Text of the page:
Fianna Fáil’s Health Spokesperson, Stephen Donnelly has said that yesterday’s news that a 92 year old women was left on a chair in an Emergency Department for over 24 hours in early September is a warning to the Health Minister and the HSE that their efforts in ending the trolley crisis have failed.
“We are facing into a winter the likes of which we have never experienced before. Long gone are the days of Health Ministers saying overcrowding is a winter phenomenon due to seasonal flu.
“The past summer has seen all records in terms of sick people on trolleys being broken. The winter trolley crisis is no more; it’s now a year-round crisis and I have yet to see anything from Minister Harris that leads me to believe he or the HSE have a plan to fix it.
“Minister Harris is now well over two years into the job; he has presided over two full winters, and is now entering into his third.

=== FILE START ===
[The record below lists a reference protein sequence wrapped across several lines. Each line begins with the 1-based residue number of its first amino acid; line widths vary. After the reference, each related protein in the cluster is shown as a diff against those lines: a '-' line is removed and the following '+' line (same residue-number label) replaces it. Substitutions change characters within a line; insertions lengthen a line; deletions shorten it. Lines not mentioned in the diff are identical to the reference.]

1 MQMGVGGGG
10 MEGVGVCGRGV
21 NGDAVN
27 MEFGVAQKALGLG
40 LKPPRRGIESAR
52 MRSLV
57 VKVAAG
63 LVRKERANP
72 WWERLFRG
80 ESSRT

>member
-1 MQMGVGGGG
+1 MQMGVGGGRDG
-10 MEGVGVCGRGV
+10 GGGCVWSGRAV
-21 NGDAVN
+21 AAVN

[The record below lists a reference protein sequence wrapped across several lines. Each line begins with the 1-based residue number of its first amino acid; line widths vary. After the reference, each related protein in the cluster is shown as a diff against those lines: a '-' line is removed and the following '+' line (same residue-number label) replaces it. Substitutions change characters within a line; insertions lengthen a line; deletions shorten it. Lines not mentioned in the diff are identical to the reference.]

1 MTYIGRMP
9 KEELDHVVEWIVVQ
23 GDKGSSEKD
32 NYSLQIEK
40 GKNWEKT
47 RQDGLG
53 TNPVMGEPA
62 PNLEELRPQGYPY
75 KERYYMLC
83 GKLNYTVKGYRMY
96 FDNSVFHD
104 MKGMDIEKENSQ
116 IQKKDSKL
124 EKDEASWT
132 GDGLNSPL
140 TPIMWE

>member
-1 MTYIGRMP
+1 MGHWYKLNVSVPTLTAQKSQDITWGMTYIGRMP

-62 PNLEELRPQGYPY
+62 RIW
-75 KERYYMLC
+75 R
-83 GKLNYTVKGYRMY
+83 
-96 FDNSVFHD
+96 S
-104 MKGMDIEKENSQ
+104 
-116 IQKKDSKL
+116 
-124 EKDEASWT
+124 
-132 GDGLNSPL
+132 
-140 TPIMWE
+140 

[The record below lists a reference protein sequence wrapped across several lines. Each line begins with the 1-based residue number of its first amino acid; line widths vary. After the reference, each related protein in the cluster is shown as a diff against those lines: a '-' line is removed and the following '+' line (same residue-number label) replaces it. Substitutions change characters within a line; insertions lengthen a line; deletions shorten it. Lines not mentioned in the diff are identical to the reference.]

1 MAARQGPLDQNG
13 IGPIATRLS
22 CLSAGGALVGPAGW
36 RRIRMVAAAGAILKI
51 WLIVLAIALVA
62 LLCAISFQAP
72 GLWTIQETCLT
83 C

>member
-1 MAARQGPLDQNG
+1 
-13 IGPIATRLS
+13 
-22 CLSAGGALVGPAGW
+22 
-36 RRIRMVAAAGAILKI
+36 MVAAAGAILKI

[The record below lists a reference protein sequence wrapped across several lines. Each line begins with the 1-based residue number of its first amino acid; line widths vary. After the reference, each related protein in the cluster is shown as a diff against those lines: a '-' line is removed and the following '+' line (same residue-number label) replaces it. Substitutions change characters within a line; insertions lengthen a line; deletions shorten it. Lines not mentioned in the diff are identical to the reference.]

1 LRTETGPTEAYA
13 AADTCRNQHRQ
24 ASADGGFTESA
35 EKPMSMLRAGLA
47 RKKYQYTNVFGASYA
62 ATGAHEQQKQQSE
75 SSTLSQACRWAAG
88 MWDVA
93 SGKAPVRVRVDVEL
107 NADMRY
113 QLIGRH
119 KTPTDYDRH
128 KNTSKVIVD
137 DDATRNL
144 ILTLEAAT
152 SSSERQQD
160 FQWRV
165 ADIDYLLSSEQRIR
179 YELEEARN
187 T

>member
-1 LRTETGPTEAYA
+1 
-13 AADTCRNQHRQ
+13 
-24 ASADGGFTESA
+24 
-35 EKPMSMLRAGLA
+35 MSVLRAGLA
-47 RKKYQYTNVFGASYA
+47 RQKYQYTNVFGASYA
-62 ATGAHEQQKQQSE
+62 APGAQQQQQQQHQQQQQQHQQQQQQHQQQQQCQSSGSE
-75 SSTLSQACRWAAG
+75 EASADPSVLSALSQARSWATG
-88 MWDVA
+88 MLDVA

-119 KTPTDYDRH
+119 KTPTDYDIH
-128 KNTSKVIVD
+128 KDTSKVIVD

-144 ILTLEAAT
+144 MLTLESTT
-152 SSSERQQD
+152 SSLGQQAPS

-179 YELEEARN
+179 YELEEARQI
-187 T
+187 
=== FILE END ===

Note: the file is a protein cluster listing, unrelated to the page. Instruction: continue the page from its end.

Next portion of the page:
“No progress was made last year, and I am deeply worried about what lies in store for sick people, and in particular older sick people, if they need to attend our Emergency Departments.
“While more ED nurses are being employed, this will not deal with the actual problem in our hospital system, a lack of bed capacity. There are countless wards across Irish hospitals that are not currently open. This needs to be fixed. There are excellent step down facilities that could and should be used to look after non-acute patients, but aren’t. Every opportunity to increase acute hospital capacity must be explored.
“We have heard of positions not being filled in parts of the country designed to speed up the process of discharging patients who are well enough to go home or to a step-down facility. For people to be admitted to hospitals, others need to be discharged. It’s obvious but senior management in the HSE don’t seem to understand its importance.
“Minister Harris needs to come before the Dáil or an Oireachtas Health Committee and outline his and the HSE’s plans for the forthcoming winter. We need an opportunity to interrogate his strategies before it gets too late,” concluded Donnelly.